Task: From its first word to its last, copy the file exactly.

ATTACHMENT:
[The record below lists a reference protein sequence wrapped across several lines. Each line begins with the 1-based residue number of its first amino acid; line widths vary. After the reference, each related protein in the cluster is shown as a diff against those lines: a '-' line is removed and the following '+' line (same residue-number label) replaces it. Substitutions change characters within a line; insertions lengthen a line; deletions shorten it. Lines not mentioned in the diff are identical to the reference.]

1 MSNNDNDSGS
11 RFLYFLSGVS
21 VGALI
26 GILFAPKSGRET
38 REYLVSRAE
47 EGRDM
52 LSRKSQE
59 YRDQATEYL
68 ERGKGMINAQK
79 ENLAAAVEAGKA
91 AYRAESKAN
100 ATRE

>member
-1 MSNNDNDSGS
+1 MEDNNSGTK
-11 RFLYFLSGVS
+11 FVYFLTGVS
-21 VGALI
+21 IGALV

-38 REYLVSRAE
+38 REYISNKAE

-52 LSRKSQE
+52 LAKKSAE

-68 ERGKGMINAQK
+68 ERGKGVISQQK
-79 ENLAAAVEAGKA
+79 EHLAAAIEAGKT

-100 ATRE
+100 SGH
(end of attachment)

[The record below lists a reference protein sequence wrapped across several lines. Each line begins with the 1-based residue number of its first amino acid; line widths vary. After the reference, each related protein in the cluster is shown as a diff against those lines: a '-' line is removed and the following '+' line (same residue-number label) replaces it. Substitutions change characters within a line; insertions lengthen a line; deletions shorten it. Lines not mentioned in the diff are identical to the reference.]

1 MSNNDNDSGS
11 RFLYFLSGVS
21 VGALI
26 GILFAPKSGRET
38 REYLVSRAE
47 EGRDM
52 LSRKSQE
59 YRDQATEYL
68 ERGKGMINAQK
79 ENLAAAVEAGKA
91 AYRAESKAN
100 ATRE

>member
-1 MSNNDNDSGS
+1 MEDNNSGTK
-11 RFLYFLSGVS
+11 FVYFLTGVS
-21 VGALI
+21 IGALV

-38 REYLVSRAE
+38 REYISNKAE

-52 LSRKSQE
+52 LAKKSAE

-68 ERGKGMINAQK
+68 ERGKGVISQQK
-79 ENLAAAVEAGKA
+79 EHLAAAIEAGKT

-100 ATRE
+100 SGH